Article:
There sure is a lot of truth in that post 🙂

    About number 9, I read a lot of Christian fiction and so this doesn’t happen so much. But really often the authors tend to simply ignore the actual temptation of not waiting for marriage. But one historical series that I believe portrays well the struggle in the relationships the Everstone Chronicle by Dawn Crandall (if you ever want to check it out).

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    • Krysta says:

      That’s a good point. I can see someone wanting to write a clean romance and basically ending up pretending that there’s no chemistry whatsoever! Maybe not exactly what the couple wants out of their marriage!

      Thanks for the recommendation!

      Like

  5. (Danielle) Books, Vertigo and Tea says:

    Nonsensical politics and that “foolish” character we are to believe is genius are among some of my own peeves as well. I have many, which will probably come to mind after I post a comment no doubt, but disagree about elves and orcs! When done properly, I relish in fantasy worlds consisting of both. Elves have been a part of my life since I was read fairy tales as a child and then eventually they were greatly expanded on thanks to discovering Tolkien ❤ As a fantasy gamer and reader, I can never get enough haha.

    Liked by 1 person

  6. Beware Of The Reader says:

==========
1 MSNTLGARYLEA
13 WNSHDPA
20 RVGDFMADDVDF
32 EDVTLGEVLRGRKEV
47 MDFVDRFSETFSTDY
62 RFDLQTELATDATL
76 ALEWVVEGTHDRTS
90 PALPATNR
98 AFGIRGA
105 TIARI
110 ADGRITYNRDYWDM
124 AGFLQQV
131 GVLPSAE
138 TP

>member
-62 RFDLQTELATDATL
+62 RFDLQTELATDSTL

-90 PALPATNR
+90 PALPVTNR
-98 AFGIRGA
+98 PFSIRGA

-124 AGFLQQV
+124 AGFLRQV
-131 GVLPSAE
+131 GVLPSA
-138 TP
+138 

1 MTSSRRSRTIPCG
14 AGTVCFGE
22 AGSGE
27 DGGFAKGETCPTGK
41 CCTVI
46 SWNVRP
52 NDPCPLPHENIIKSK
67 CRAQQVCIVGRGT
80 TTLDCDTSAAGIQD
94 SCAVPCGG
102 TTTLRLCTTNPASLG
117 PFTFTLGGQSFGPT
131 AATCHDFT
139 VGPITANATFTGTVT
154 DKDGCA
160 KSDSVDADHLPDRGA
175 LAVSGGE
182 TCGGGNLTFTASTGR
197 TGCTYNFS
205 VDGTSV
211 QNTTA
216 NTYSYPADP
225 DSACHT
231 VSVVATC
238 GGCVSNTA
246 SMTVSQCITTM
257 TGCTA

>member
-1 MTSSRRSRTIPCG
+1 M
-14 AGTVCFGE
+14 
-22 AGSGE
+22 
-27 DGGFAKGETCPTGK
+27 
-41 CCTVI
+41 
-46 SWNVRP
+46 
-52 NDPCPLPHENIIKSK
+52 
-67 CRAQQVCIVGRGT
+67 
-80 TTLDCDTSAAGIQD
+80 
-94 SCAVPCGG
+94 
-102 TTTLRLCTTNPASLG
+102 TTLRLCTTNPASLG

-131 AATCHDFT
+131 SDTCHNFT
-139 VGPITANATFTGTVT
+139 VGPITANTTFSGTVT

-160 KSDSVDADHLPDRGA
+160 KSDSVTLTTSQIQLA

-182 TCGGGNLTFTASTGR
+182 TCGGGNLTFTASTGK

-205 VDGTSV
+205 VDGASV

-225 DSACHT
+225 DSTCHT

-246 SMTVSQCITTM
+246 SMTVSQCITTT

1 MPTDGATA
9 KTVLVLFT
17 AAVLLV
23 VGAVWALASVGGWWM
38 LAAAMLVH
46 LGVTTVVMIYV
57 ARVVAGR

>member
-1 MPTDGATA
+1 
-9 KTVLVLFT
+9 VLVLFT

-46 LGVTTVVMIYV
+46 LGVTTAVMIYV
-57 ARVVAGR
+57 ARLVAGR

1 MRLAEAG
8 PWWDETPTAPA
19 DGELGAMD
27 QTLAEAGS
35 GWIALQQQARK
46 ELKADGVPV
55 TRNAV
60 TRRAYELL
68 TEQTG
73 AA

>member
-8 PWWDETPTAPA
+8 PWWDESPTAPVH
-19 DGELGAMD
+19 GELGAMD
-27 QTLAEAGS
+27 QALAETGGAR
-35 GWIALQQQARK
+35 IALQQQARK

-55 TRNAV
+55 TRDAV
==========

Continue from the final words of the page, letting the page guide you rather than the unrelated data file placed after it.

Oh my list is long: love triangle, doormat heroine, diversity just for the sake of it, sex and sex without real plot, …

    Like

  7. Becca says:

    Great post! I laughed out loud at a couple of these because they are so true! A twist isn’t good unless you can look back and see the little hints.

    Like

  8. Ikram Reads says:

    A lot of these are the same as mine but the Love triangle makes it to the top of my list. Usually you already know who the character will choose and the other person is just a pawn to create more drama.

    Liked by 1 person

    • Krysta says:

      You’re right! The love triangle is almost always pointless as one of the characters is usually an obviously poor choice! I don’t think I’ve ever been wrong in predicting how a love triangle would end!

      Like

  9. mander-lee says:

    Agreeing with all those who said love triangle tops their lists. It’s on top of mine and it’s usually a deal-breaker. Once I see it peeking on the horizon, I’m very much tempted to just drop the book.

    Like

  10. Jackie B @ Death by Tsundoku says:

    Hahaha!! I can relate to so much in this post!! Ugh, I cannot handle it when couples break up for no reason. I just want to watch a couple have a rough patch and make it through okay. Stop running away from all your problems! Learn from your mistakes and try to make it work! This is why so many couples struggle today; their role models are all awful.

    My bookish pet peeves? Overly complicated plots. No hook in the first 20 pages. The lack of parents in MG/YA novels. Deus ex Machina. Poorly described magic systems. Or, books where the magic system is better than the rest of the text. Because that happens.

    And my newest one, thanks to your brilliance, books which should be stand alone but were turned into series for NO GOOD REASON WHATSOEVER (aka $$$).

    Like

    • Briana | Pages Unbound says:

      It sounds kind of stupid, but I am seriously convinced one of my friends broke up because of books (or movies? or media in general) because the relationship wasn’t playing out like some kind of fairy tale. Which I think is another issue in books, which the unnecessary drama ties into-there’s such a sense that if there isn’t “tension” then it isn’t “interesting.” Like, once you actually get together and into a stable relationship, it’s too boring to be worth talking about.

      Liked by 2 people

    • Krysta says: